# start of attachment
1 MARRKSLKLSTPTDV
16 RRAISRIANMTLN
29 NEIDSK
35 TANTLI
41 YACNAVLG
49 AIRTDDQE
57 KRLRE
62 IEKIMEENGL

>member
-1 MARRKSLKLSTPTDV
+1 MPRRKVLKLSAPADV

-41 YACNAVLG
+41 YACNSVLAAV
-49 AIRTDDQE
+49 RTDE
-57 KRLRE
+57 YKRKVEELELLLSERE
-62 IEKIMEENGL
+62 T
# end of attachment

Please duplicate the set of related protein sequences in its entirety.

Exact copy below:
1 MARRKSLKLSTPTDV
16 RRAISRIANMTLN
29 NEIDSK
35 TANTLI
41 YACNAVLG
49 AIRTDDQE
57 KRLRE
62 IEKIMEENGL

>member
-1 MARRKSLKLSTPTDV
+1 MPRRKVLKLSAPADV

-41 YACNAVLG
+41 YACNSVLAAV
-49 AIRTDDQE
+49 RTDE
-57 KRLRE
+57 YKRKVEELELLLSERE
-62 IEKIMEENGL
+62 T